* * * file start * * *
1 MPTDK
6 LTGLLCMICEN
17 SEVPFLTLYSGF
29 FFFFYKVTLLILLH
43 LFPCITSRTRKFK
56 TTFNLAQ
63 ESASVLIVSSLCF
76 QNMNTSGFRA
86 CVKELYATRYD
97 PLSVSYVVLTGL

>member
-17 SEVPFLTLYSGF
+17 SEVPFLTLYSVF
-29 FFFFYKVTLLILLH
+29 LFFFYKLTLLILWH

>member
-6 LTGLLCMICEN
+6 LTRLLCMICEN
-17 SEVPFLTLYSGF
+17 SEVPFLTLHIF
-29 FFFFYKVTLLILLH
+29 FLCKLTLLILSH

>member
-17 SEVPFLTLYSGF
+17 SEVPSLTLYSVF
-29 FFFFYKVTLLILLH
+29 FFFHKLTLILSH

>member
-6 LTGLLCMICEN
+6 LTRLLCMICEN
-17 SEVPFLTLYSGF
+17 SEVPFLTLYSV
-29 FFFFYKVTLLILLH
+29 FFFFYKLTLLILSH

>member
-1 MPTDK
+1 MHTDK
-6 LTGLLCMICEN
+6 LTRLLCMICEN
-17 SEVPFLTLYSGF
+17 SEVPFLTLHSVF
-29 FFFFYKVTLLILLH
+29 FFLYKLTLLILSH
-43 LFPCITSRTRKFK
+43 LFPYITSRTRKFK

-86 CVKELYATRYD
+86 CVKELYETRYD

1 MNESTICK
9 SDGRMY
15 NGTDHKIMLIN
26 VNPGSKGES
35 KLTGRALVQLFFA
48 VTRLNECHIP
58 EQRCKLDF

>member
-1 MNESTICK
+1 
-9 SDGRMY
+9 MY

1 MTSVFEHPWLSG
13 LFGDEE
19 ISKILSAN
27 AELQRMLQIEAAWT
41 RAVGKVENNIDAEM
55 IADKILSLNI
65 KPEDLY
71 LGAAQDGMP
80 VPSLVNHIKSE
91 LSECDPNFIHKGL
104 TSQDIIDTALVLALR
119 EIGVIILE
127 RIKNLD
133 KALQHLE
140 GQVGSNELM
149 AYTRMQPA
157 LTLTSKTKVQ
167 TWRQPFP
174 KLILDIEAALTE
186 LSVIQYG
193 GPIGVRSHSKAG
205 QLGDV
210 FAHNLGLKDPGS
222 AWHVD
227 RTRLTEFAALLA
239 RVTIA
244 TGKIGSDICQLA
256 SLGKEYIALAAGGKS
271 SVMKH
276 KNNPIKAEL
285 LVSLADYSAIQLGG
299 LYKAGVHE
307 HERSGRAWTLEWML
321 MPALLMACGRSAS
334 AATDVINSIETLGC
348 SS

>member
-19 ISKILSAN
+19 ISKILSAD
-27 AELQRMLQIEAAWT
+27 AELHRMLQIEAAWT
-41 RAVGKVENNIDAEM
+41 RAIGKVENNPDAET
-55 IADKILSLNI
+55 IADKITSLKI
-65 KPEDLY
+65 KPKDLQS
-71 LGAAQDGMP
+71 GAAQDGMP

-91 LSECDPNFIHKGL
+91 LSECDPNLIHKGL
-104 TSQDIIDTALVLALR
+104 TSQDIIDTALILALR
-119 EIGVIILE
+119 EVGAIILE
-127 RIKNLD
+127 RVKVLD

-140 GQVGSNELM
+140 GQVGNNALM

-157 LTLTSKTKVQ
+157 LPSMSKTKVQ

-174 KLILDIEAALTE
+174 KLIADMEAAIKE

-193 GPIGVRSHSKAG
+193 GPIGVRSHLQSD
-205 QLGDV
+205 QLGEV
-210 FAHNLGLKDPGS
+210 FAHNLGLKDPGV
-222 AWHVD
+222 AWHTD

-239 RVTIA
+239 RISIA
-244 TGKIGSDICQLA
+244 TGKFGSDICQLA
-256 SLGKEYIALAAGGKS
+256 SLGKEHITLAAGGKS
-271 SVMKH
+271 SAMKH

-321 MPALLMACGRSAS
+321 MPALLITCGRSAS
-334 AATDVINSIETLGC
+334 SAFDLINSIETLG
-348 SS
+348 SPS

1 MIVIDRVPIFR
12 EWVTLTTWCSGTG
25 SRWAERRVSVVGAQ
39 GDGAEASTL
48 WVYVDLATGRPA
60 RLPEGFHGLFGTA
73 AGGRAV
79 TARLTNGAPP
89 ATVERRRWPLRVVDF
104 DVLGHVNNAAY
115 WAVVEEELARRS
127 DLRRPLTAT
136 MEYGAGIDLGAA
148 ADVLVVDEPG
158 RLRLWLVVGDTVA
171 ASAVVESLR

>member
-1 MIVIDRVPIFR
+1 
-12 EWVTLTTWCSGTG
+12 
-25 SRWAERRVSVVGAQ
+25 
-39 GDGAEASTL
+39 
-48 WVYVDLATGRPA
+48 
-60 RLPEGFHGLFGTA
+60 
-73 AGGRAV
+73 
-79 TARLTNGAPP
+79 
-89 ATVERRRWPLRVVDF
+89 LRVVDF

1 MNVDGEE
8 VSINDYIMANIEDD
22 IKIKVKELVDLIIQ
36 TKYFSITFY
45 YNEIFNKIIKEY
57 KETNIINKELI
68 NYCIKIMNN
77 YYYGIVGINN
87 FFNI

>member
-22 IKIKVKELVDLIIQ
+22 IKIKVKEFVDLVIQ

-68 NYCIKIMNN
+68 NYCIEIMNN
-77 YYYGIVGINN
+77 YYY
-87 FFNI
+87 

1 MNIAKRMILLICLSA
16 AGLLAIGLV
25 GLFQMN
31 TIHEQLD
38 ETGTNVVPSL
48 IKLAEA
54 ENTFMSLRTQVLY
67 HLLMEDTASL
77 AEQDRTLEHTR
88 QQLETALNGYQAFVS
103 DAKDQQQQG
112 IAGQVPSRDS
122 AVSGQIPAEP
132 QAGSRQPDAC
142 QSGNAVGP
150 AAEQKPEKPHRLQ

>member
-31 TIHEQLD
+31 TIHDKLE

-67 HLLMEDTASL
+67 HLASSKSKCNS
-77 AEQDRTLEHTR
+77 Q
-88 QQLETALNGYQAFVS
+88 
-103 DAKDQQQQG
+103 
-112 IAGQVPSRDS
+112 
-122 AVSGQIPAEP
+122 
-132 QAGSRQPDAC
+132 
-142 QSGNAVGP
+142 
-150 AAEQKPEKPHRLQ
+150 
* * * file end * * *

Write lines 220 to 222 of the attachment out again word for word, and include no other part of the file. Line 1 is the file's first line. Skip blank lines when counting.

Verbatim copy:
+77 Q
-88 QQLETALNGYQAFVS
+88 